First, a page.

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Has anyone heard anything about this "Globlish"?
Thread poster: Rafa Lombardino

Jeff Allen  Identity Verified
Local time: 08:53
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Globlish is a controlled/simplified language May 18, 2005

VBaby wrote:
Actually, globish shouldn't figure in an "Artificial languages" forum at all, since it's the ultimate natural language.

What is referred to as Natural Language Processing (NLP) covers both spoken utterances and written texts. I've been working in the NLP field for 10 years. Yet, the only true natural language is the one that we speak verbally.

Allen, Jeff. Issues in Multilingual Speech Technologies: The differences between written and spoken language must be taken into account when developing a speech system. In MultiLingual Computing & Technology, 2004, Number 63, Volume 15, Issue 3.

As well as:

LINGUIST List 8.73
Wed Jan 22 1997
Disc: Ebonics
From: Tom Sawallis
available at:


LINGUIST List 8.49
Sat Jan 18 1997
Disc: Ebonics
From: Charles J. FILLMORE
available at:

This article and 2 discussion list postings clearly show that the spoken language is the real "natural" language. Written language is simply a "learned" 2nd language at school, to be used long-distance and permanent tracing communicative purposes beyond what can be expressed verbally face-to-face (or now by phone).

Some people master the written language well, and others do not, even when the written language that corresponds to one's spoken language. The simple test of this is that when you are translating something and run into an ambiguous sentence, you stop and pronounce the written sentences "out loud" as spoken utterances to determine if it sound "natural" to your ears and inner guts.
And for the term or phrase or full sentence that sounds most appropriate, you then write it down.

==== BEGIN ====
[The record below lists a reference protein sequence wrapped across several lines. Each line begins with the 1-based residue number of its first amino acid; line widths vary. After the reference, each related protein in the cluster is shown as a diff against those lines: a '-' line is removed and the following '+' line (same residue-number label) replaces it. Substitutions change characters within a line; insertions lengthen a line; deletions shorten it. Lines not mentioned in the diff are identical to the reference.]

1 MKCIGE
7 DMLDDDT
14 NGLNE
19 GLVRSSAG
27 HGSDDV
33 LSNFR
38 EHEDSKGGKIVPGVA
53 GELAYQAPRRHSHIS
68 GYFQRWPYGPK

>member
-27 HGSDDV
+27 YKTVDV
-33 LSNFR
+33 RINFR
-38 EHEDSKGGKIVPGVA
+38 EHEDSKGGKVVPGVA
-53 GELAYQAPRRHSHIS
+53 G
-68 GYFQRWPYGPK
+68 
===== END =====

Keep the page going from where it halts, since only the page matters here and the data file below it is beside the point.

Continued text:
VBaby wrote:
Jeff Allen writes: "Such types of simplified languages are more successful in environments where the usage is enforced and the users see the benefits. Proposing a generic simplified language to the public at large without any type of reinforced motivation will probably not be successful."

This may well be true for artifically-created languages, but this doesn't apply here. Users - the Spanish peacekeepers and Indian soldiers in Ben Macintyre column - ARE seeing the benefits and globish is taking root because it isn't "proposed to the public at large" by anyone. It's just there and fulfilling a need.

In addition, it is very important to make a difference between artificial languages and simplified or controlled languages.

Simplified/controlled language take the natural written language and do the following:
1) standardize the lexical terminology so that there is one term per concept as much as possible, rather than 5 terms and meaning for a single concept;
2) standardize the grammatical patterns (already in the written language) to follow consistently.
In both cases, nothing is invented. These are word and sentence structure forms which already exist in the written language. The aim is to standardize their use, especially for writing and translation purposes.

Artificial languages are an attempt to invent new ways to communicate. Some of them (like Esperanto) take language items for difference languages and try to merge them into a new language. Other articifial language create new symbolic codes to express the same concept as can already be described in spoken or written language. Yet the focus is for terseness and reduction of items to master for that ability to express the idea. Programming languages like Perl, C++, Java, etc are an example of this.

Globlish is therefore a controlled (simplified) form of language which uses a restricted vocabulary set that is intended to have the highest communicative impact in international communication contexts.